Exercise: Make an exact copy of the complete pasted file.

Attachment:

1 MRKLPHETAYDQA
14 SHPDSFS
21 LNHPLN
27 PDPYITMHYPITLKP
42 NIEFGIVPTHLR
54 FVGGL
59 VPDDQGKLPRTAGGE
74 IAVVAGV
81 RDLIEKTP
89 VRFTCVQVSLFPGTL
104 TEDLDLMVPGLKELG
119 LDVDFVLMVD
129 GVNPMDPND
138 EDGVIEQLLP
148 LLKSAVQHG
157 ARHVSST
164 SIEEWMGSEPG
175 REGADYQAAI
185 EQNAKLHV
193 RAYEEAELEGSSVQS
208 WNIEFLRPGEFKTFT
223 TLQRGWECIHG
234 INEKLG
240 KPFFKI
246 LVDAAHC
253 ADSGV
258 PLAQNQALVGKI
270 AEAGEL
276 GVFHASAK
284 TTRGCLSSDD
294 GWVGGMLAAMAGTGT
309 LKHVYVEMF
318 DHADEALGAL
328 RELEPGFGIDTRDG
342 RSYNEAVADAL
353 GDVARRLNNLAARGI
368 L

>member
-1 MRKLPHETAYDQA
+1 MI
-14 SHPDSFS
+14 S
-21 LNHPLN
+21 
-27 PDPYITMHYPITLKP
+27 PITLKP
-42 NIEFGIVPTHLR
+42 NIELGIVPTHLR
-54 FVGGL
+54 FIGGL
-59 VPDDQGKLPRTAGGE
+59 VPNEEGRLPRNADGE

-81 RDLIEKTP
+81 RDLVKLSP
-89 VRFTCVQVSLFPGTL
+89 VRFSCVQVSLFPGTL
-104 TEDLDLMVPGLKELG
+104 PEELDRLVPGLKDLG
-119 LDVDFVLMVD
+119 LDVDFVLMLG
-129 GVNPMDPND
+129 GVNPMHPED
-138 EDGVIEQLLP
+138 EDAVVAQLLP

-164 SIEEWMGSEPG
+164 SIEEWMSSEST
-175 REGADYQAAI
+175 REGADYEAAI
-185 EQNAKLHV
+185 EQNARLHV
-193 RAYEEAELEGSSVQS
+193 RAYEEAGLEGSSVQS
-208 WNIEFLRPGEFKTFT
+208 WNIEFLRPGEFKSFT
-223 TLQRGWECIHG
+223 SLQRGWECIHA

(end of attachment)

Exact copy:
1 MRKLPHETAYDQA
14 SHPDSFS
21 LNHPLN
27 PDPYITMHYPITLKP
42 NIEFGIVPTHLR
54 FVGGL
59 VPDDQGKLPRTAGGE
74 IAVVAGV
81 RDLIEKTP
89 VRFTCVQVSLFPGTL
104 TEDLDLMVPGLKELG
119 LDVDFVLMVD
129 GVNPMDPND
138 EDGVIEQLLP
148 LLKSAVQHG
157 ARHVSST
164 SIEEWMGSEPG
175 REGADYQAAI
185 EQNAKLHV
193 RAYEEAELEGSSVQS
208 WNIEFLRPGEFKTFT
223 TLQRGWECIHG
234 INEKLG
240 KPFFKI
246 LVDAAHC
253 ADSGV
258 PLAQNQALVGKI
270 AEAGEL
276 GVFHASAK
284 TTRGCLSSDD
294 GWVGGMLAAMAGTGT
309 LKHVYVEMF
318 DHADEALGAL
328 RELEPGFGIDTRDG
342 RSYNEAVADAL
353 GDVARRLNNLAARGI
368 L

>member
-1 MRKLPHETAYDQA
+1 MI
-14 SHPDSFS
+14 S
-21 LNHPLN
+21 
-27 PDPYITMHYPITLKP
+27 PITLKP
-42 NIEFGIVPTHLR
+42 NIELGIVPTHLR
-54 FVGGL
+54 FIGGL
-59 VPDDQGKLPRTAGGE
+59 VPNEEGRLPRNADGE

-81 RDLIEKTP
+81 RDLVKLSP
-89 VRFTCVQVSLFPGTL
+89 VRFSCVQVSLFPGTL
-104 TEDLDLMVPGLKELG
+104 PEELDRLVPGLKDLG
-119 LDVDFVLMVD
+119 LDVDFVLMLG
-129 GVNPMDPND
+129 GVNPMHPED
-138 EDGVIEQLLP
+138 EDAVVAQLLP

-164 SIEEWMGSEPG
+164 SIEEWMSSEST
-175 REGADYQAAI
+175 REGADYEAAI
-185 EQNAKLHV
+185 EQNARLHV
-193 RAYEEAELEGSSVQS
+193 RAYEEAGLEGSSVQS
-208 WNIEFLRPGEFKTFT
+208 WNIEFLRPGEFKSFT
-223 TLQRGWECIHG
+223 SLQRGWECIHA